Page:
Note: Windows environment (servers & workstations): I'm having a small issue here at work where a server went down and the (not very smart) tech guys don't know which server was until we give them the hostname (which we don't have, as the only guy using it was connecting through its IP instead of the hostname).

The server might be online again by when I get an answer, but just for kicks, is there a way to find out the hostname while being an external computer? My ideas are:

  • Ask the DHCP server with a remote command (though, I'm sure my AD user has no access to login to it :P)

  • Read the DNS cache (we had no success though)

  • Ask the AD server (though I don't think it'll work if the server isn't inside a domain, right? - and same, I might not have access to it)

Phrases like "reverse DNS" and such come to mind, but my networking knowledge isn't very sharp yet.

We also tried stuff like ping -A, nbtstat , nslookup without success. Other than those options, are there any alternatives? or there's no way to do it?

3 Answers 3


A quick search revealed to me this link. It suggests that you can use the net view command to view known computers

[\\computername [/CACHE] | [/ALL] | /DOMAIN[:domainname]]

NET VIEW displays a list of resources being shared on a computer. When used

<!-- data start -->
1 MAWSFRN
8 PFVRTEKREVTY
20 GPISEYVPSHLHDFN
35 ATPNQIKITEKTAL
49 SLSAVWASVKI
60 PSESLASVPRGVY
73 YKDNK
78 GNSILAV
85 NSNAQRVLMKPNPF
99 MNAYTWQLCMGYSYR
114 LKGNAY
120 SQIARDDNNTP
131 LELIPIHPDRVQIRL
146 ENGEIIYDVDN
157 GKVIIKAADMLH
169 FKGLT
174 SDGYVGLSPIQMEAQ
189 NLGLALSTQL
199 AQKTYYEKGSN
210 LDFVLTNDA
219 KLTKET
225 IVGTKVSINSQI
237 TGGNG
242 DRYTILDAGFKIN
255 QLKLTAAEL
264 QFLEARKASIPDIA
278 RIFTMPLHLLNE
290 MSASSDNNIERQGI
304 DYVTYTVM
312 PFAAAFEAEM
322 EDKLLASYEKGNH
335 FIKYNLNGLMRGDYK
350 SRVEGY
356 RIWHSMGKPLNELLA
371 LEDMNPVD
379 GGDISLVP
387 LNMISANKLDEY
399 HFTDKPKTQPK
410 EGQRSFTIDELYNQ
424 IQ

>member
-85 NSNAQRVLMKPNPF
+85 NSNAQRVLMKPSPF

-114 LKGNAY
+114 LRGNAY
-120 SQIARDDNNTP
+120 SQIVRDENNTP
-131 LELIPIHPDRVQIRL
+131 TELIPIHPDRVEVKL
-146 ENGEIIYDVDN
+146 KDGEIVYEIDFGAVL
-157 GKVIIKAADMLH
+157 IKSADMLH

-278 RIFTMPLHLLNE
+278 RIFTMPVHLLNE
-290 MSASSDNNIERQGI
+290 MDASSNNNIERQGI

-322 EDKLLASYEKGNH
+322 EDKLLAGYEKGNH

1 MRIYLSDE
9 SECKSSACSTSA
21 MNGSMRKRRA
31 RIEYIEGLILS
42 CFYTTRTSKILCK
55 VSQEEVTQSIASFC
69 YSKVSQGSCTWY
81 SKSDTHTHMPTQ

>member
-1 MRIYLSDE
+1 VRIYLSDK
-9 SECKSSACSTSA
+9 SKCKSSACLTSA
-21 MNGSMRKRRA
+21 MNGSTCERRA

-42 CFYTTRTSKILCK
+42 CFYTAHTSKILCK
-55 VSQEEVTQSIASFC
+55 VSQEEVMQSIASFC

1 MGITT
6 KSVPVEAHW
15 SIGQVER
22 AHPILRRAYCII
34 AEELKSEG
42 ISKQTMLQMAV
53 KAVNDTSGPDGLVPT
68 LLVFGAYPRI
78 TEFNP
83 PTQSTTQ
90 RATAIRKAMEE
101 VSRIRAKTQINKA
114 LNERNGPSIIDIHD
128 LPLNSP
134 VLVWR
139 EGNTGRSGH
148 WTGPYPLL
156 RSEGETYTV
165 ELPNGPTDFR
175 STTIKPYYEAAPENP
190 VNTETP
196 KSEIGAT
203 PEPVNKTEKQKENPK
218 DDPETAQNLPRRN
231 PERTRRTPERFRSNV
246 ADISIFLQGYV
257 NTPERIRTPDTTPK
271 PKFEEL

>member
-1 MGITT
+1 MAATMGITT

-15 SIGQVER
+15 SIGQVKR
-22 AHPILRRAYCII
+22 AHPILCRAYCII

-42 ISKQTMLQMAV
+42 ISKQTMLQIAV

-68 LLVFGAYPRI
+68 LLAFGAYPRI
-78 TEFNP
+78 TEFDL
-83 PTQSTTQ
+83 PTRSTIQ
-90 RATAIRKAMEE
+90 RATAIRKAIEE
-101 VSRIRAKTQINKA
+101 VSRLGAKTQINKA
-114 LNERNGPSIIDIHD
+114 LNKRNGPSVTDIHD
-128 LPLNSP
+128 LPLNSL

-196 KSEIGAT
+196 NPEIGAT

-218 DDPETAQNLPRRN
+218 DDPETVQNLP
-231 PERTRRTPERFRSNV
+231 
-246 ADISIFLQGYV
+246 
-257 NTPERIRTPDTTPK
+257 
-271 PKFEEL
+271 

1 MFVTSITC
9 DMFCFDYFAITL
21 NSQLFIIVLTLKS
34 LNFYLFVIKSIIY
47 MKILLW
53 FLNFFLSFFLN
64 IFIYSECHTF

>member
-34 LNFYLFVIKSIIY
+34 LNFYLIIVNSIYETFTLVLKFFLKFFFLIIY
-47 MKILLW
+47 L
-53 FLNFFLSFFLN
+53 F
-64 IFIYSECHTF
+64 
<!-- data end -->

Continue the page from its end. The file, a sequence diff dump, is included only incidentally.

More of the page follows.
without options, it displays a list of computers in the current domain or

\\computername             Is a computer whose shared resources you want
                           to view.
/DOMAIN:domainname         Specifies the domain for which you want to
                           view the available computers. If domainname is
                           omitted, displays all domains in the local area
/CACHE                     Displays the offline client caching settings for
                           the resources on the specified computer
/ALL                       Displays all the shares including the $ shares

I would suggest trying the following 3 commands.

  • and NET VIEW /ALL

You can use windows PsExec to get the host-name of remote machine as follow.

PsExec.exe \\Ip_address_of_remote_machine -u user_name_of_remote_machine -p password_of_remote_machine hostname

Note : Checked the same in my environment and it is listing the host name without any issues

  • Thanks, it's a good answer, but I doubt it'll work if the computer is offline/shutdown as I said in my OP
    – DARKGuy
    Nov 22, 2014 at 21:12

You can use the netsh command line to view all DHCP clients in a certain scope.

I am not sure if it allows regular users to do that. (didnt test it).

try this: Netsh dhcp server scope show clients

In this, the DHCP server is and the scope of leasing IPs is

This will show a list of all currently leased clients. you may need to filter the output for your IP address.

hopefully this helps.

EDIT: I just noticed that it shows only IP address leases, not the names. best option is to look at DHCP snap in in the MGM Console (if you have access).

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